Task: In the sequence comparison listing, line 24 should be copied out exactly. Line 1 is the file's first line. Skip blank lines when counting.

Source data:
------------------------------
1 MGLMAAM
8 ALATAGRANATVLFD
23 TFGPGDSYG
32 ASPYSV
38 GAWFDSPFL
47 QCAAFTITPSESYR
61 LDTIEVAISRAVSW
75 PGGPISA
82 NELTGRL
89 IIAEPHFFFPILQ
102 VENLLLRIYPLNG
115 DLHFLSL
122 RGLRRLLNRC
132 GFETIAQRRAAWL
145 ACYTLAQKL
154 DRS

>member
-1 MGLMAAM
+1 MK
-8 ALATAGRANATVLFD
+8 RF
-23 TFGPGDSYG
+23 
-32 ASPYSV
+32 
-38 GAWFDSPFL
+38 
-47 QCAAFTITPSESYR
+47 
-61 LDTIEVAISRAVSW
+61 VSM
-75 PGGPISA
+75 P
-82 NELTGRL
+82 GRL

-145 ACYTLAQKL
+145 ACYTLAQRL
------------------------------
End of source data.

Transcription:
-32 ASPYSV